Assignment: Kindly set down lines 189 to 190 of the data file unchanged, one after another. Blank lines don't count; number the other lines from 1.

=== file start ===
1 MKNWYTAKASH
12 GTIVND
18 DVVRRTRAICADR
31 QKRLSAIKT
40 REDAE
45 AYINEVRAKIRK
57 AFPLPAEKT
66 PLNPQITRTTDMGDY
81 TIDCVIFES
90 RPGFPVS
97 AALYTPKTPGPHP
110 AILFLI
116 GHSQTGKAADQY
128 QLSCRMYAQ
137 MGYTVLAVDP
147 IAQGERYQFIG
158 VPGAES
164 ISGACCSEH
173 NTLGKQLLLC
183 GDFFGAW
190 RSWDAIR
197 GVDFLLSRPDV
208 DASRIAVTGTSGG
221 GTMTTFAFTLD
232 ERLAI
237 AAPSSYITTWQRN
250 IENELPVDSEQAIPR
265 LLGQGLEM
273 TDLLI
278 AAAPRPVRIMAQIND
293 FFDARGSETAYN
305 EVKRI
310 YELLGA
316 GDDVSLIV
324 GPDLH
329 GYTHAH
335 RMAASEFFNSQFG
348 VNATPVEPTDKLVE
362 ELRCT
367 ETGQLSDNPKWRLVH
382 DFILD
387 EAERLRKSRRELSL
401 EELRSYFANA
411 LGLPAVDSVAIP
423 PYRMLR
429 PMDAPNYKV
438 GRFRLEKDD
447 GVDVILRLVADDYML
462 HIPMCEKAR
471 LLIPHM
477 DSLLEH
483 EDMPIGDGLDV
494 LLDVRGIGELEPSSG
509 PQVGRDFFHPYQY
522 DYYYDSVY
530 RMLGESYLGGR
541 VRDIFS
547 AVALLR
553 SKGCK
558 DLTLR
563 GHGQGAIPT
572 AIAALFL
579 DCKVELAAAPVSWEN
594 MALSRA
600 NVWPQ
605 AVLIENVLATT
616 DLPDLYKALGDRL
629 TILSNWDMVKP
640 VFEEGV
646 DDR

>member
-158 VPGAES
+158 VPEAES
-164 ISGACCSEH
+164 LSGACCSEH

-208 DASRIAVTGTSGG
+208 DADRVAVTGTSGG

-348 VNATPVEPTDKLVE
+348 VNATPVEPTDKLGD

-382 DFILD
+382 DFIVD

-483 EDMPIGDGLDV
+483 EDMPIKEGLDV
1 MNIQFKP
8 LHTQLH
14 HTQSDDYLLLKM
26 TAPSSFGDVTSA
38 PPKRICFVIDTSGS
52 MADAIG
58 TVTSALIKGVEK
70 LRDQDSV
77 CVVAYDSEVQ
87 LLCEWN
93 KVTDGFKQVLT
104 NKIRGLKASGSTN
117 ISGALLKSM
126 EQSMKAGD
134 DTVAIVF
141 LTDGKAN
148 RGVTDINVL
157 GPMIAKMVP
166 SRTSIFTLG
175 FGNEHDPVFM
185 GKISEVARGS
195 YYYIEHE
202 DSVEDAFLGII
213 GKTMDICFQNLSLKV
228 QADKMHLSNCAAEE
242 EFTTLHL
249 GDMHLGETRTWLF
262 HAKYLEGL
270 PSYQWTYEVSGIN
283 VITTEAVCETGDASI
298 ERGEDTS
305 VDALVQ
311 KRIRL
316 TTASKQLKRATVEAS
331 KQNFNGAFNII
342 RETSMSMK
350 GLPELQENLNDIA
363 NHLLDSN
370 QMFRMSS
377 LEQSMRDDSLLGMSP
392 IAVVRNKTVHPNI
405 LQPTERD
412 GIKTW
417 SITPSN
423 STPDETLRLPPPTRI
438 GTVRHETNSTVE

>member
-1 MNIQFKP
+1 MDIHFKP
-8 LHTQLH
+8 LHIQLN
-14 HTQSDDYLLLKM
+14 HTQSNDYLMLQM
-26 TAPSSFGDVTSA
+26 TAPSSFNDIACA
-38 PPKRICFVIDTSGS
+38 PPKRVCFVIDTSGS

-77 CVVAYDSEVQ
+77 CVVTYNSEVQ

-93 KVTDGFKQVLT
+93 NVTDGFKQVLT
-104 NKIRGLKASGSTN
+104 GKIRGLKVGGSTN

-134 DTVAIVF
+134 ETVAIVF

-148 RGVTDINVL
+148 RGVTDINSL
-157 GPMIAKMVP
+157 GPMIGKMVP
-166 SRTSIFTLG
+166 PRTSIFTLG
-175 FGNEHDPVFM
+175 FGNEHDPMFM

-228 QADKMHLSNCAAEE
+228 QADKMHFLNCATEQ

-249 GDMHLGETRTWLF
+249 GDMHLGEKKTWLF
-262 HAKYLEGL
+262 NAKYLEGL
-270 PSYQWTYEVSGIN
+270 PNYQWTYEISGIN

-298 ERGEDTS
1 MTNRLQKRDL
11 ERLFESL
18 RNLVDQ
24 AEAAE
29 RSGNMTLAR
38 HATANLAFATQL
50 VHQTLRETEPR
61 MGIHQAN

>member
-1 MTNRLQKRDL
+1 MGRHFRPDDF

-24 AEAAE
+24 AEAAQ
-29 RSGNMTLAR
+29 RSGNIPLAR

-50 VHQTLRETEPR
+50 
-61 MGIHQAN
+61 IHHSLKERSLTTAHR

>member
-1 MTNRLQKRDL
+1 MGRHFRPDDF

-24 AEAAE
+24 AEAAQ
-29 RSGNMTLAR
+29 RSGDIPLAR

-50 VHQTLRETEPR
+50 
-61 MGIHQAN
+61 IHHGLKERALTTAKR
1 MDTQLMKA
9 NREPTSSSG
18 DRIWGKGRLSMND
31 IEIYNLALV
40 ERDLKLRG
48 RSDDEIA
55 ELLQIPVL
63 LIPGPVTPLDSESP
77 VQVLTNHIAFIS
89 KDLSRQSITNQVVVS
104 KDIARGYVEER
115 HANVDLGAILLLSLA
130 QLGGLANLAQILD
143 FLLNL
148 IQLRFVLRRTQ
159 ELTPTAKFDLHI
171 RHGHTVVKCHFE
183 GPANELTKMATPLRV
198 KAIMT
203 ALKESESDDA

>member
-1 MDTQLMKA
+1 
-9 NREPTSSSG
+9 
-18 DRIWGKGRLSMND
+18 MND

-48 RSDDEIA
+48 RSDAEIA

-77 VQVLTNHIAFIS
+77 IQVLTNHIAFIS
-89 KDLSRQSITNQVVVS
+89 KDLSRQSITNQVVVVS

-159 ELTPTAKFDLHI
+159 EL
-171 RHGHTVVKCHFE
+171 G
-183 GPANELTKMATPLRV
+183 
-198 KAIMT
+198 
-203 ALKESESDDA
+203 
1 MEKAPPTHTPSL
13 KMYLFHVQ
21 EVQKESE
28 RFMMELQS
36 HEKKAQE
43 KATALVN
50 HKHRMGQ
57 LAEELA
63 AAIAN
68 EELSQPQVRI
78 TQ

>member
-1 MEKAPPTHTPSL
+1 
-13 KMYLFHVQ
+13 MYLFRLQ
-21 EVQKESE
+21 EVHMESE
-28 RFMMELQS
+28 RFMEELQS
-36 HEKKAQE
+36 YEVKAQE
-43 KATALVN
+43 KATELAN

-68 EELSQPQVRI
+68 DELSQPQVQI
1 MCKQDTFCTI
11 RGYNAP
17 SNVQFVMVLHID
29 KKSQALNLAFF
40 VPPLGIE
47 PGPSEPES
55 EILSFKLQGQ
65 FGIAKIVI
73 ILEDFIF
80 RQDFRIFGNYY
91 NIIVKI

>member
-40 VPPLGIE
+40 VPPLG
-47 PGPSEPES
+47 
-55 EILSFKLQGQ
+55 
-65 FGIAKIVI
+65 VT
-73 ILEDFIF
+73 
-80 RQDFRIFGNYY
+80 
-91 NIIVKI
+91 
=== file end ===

+24 AEAAQ
-29 RSGNMTLAR